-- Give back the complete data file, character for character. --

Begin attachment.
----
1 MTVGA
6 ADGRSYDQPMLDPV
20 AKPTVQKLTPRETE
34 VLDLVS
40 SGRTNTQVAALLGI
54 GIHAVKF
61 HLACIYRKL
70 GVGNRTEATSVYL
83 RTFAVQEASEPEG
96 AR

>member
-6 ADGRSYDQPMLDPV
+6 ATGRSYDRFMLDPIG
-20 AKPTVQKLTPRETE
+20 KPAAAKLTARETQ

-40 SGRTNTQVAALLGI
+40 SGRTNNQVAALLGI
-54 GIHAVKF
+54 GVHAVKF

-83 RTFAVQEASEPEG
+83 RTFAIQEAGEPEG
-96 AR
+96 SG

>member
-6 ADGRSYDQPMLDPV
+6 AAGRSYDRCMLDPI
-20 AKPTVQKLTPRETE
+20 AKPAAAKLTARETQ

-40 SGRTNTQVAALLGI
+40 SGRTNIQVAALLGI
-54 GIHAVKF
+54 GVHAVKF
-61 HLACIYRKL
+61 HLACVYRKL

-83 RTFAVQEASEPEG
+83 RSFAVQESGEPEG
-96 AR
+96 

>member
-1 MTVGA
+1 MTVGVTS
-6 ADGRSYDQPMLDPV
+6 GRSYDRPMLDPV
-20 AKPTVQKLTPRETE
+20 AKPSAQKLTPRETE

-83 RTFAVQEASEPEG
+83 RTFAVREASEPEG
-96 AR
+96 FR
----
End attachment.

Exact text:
1 MTVGA
6 ADGRSYDQPMLDPV
20 AKPTVQKLTPRETE
34 VLDLVS
40 SGRTNTQVAALLGI
54 GIHAVKF
61 HLACIYRKL
70 GVGNRTEATSVYL
83 RTFAVQEASEPEG
96 AR

>member
-6 ADGRSYDQPMLDPV
+6 ATGRSYDRFMLDPIG
-20 AKPTVQKLTPRETE
+20 KPAAAKLTARETQ

-40 SGRTNTQVAALLGI
+40 SGRTNNQVAALLGI
-54 GIHAVKF
+54 GVHAVKF

-83 RTFAVQEASEPEG
+83 RTFAIQEAGEPEG
-96 AR
+96 SG

>member
-6 ADGRSYDQPMLDPV
+6 AAGRSYDRCMLDPI
-20 AKPTVQKLTPRETE
+20 AKPAAAKLTARETQ

-40 SGRTNTQVAALLGI
+40 SGRTNIQVAALLGI
-54 GIHAVKF
+54 GVHAVKF
-61 HLACIYRKL
+61 HLACVYRKL

-83 RTFAVQEASEPEG
+83 RSFAVQESGEPEG
-96 AR
+96 

>member
-1 MTVGA
+1 MTVGVTS
-6 ADGRSYDQPMLDPV
+6 GRSYDRPMLDPV
-20 AKPTVQKLTPRETE
+20 AKPSAQKLTPRETE

-83 RTFAVQEASEPEG
+83 RTFAVREASEPEG
-96 AR
+96 FR